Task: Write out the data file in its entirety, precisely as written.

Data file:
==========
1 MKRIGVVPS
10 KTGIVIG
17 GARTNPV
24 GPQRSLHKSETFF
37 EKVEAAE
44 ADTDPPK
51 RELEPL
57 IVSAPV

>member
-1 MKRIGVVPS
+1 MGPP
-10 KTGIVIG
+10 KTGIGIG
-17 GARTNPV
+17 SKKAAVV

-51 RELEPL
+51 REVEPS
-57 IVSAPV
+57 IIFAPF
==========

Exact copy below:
1 MKRIGVVPS
10 KTGIVIG
17 GARTNPV
24 GPQRSLHKSETFF
37 EKVEAAE
44 ADTDPPK
51 RELEPL
57 IVSAPV

>member
-1 MKRIGVVPS
+1 MGPP
-10 KTGIVIG
+10 KTGIGIG
-17 GARTNPV
+17 SKKAAVV

-51 RELEPL
+51 REVEPS
-57 IVSAPV
+57 IIFAPF